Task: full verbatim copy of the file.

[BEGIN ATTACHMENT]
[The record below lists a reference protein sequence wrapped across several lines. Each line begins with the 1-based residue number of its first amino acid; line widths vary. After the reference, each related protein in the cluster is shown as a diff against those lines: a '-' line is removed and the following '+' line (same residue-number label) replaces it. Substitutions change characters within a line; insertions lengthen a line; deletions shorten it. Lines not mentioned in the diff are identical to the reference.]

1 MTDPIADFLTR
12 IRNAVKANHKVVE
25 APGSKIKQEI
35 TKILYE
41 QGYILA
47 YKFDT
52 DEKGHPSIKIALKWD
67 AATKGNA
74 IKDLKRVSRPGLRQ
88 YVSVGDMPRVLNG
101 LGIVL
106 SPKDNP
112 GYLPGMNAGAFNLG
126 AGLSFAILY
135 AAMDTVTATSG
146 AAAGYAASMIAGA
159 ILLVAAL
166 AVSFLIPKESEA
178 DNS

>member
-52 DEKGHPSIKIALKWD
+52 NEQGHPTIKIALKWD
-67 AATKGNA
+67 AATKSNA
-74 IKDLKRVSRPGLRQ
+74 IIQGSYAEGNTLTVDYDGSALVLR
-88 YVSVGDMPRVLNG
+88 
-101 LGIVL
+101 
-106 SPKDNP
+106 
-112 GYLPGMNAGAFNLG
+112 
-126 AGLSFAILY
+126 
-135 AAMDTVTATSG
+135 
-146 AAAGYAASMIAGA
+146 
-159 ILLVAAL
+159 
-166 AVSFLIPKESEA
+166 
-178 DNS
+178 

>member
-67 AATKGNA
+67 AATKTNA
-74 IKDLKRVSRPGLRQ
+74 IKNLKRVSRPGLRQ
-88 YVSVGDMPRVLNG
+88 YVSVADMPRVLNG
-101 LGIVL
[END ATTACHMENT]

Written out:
[The record below lists a reference protein sequence wrapped across several lines. Each line begins with the 1-based residue number of its first amino acid; line widths vary. After the reference, each related protein in the cluster is shown as a diff against those lines: a '-' line is removed and the following '+' line (same residue-number label) replaces it. Substitutions change characters within a line; insertions lengthen a line; deletions shorten it. Lines not mentioned in the diff are identical to the reference.]

1 MTDPIADFLTR
12 IRNAVKANHKVVE
25 APGSKIKQEI
35 TKILYE
41 QGYILA
47 YKFDT
52 DEKGHPSIKIALKWD
67 AATKGNA
74 IKDLKRVSRPGLRQ
88 YVSVGDMPRVLNG
101 LGIVL
106 SPKDNP
112 GYLPGMNAGAFNLG
126 AGLSFAILY
135 AAMDTVTATSG
146 AAAGYAASMIAGA
159 ILLVAAL
166 AVSFLIPKESEA
178 DNS

>member
-52 DEKGHPSIKIALKWD
+52 NEQGHPTIKIALKWD
-67 AATKGNA
+67 AATKSNA
-74 IKDLKRVSRPGLRQ
+74 IIQGSYAEGNTLTVDYDGSALVLR
-88 YVSVGDMPRVLNG
+88 
-101 LGIVL
+101 
-106 SPKDNP
+106 
-112 GYLPGMNAGAFNLG
+112 
-126 AGLSFAILY
+126 
-135 AAMDTVTATSG
+135 
-146 AAAGYAASMIAGA
+146 
-159 ILLVAAL
+159 
-166 AVSFLIPKESEA
+166 
-178 DNS
+178 

>member
-67 AATKGNA
+67 AATKTNA
-74 IKDLKRVSRPGLRQ
+74 IKNLKRVSRPGLRQ
-88 YVSVGDMPRVLNG
+88 YVSVADMPRVLNG
-101 LGIVL